This coming Saturday is a really busy day in Asia, but the standout card is a Japanese one with 4 notable bouts on it. Notably this card isn't just a good one on paper, but will also be available live, thanks to Boxing Raise.
The main event will see Japanese Super Bantamweight champion Yusaku Kuga (18-3-1, 12) make his first defense, of his second reign, as he battles against the limited but typically fun to watch Yosuke Fujihara (18-6, 5). The hard hitting Kuga won the belt back earlier this year, winning a Japanese Fight of the Year Contender against Ryoichi Tamura, and will be looking to impress here as he attempts to put his 2018 loss to Shingo Wake behind him. The power, pressure and aggression of Kuga is likely to be too much for the challenger but Fujihara does make for fun fights and this should be a fan friendly 1-sided bout. A full preview of this bout can be read here Kuga takes on Fujihara in first title defense!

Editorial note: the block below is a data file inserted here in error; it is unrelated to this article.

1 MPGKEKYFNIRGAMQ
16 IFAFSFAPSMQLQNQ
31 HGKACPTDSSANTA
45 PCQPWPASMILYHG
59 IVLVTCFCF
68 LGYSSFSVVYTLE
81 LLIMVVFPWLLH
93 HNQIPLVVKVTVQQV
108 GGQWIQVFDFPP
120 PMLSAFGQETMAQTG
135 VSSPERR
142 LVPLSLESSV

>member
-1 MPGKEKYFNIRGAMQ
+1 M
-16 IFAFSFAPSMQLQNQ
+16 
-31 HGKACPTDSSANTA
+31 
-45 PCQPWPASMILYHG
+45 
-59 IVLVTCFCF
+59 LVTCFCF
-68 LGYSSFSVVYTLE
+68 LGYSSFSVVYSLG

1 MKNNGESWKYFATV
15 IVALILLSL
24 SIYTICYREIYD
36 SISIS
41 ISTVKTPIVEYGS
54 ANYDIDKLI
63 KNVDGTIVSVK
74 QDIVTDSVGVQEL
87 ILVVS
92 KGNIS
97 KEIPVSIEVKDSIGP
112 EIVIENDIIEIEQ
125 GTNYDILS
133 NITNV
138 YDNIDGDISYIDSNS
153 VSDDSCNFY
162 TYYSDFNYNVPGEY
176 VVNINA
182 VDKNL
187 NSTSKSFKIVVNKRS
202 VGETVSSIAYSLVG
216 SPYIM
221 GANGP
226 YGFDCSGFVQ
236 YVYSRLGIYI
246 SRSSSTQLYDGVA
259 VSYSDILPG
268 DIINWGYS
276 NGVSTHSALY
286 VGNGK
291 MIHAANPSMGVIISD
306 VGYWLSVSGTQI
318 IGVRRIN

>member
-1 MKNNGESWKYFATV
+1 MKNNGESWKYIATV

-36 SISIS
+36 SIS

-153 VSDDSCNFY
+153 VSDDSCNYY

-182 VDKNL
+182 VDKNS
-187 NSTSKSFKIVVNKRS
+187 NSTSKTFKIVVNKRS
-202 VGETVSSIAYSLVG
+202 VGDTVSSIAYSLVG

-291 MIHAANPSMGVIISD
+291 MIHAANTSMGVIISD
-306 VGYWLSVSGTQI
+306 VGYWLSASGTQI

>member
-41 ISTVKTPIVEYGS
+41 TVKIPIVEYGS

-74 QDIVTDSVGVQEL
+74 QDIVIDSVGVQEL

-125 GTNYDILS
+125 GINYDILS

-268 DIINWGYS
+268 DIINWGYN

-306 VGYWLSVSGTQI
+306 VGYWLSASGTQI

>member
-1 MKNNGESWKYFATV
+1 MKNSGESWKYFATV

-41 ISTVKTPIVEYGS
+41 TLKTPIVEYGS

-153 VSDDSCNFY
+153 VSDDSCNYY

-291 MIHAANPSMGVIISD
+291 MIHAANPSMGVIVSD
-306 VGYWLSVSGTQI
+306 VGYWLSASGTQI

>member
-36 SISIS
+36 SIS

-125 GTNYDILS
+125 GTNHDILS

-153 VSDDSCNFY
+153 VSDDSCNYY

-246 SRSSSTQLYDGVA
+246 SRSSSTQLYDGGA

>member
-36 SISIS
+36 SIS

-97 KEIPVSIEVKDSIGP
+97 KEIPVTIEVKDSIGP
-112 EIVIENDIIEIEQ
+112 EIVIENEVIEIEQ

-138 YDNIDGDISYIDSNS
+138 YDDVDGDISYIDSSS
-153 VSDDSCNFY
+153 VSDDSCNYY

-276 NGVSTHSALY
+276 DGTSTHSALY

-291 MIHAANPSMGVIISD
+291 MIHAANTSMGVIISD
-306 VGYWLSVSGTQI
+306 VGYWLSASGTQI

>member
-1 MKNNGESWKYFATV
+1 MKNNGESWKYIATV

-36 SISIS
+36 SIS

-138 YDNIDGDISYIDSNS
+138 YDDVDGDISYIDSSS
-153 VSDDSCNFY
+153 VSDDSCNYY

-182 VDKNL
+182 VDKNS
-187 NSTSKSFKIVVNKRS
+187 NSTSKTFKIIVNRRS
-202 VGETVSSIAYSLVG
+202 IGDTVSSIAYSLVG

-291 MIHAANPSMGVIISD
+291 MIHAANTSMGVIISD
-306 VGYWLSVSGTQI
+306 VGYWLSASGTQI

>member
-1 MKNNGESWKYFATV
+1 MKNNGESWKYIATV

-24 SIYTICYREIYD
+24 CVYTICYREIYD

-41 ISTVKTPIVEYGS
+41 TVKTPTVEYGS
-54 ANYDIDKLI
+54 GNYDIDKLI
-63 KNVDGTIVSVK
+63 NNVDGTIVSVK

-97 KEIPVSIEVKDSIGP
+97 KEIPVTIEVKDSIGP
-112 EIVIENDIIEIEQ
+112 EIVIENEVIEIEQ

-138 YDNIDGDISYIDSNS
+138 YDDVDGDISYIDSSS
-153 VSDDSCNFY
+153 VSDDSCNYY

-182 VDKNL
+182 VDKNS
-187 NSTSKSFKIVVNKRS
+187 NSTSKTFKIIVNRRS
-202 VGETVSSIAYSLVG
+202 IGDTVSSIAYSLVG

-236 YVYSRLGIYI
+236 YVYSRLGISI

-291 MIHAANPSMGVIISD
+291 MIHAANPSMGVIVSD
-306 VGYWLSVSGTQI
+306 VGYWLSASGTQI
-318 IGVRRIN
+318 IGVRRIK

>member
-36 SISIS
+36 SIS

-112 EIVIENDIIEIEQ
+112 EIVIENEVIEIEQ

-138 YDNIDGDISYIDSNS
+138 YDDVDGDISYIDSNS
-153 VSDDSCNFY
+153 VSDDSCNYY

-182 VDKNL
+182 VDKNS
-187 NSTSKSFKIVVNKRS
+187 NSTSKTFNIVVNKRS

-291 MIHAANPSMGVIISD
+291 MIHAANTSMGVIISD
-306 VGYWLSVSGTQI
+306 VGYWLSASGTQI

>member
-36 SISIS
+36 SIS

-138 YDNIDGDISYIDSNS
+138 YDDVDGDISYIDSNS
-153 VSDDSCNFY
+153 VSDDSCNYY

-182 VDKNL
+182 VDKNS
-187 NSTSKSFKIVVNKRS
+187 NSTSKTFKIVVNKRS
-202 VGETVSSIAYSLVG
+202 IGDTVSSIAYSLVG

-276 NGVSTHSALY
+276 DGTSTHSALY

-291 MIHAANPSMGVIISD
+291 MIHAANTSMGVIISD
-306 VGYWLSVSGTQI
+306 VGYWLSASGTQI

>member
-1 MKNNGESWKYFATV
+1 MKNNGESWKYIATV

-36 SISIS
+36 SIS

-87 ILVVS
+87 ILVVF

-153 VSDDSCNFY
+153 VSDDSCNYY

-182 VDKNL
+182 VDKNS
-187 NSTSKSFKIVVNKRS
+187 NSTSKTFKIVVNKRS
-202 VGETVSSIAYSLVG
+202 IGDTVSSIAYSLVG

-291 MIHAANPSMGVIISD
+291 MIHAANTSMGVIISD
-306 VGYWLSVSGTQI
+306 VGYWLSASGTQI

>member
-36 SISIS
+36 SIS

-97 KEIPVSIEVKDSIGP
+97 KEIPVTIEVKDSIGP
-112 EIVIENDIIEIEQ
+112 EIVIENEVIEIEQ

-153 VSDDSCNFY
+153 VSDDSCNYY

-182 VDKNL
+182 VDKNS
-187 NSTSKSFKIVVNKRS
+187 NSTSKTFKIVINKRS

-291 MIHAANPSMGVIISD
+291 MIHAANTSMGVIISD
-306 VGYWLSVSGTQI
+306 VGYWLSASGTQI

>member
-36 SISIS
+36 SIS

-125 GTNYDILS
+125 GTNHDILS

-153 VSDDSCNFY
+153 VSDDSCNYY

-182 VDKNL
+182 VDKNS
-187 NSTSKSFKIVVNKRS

A second title bout will see fast rising Japanese hopeful Tsubasa Murachi (4-0, 3) take on former world title challenger Froilan Saludar (30-3-1, 21) in a bout for the vacant WBO Asia Pacific Super Flyweight title. Although not one of the big name hopefuls in Japan Murachi is very well regarded by those who have followed his career, and the plan had always been to fast track him, though we didn't expect such a big step up so early in his career. A win for Murachi at this stage will likely secure him a WBO world ranking but it's not an easy task. Saludar, who was once touted as a future world champion himself, has faltered in his biggest bouts, including bouts against Takuma Inoue and Sho Kimura, but is very capable. For Saludar another loss here would likely end his hopes of getting another world title fight, but he'll feel confident that his experience will be too much for the Japanese youngster. A very interesting match up. A full preview of this bout can be read here Murachi goes for gold in 5th fight, takes on Saludar for WBO regional title!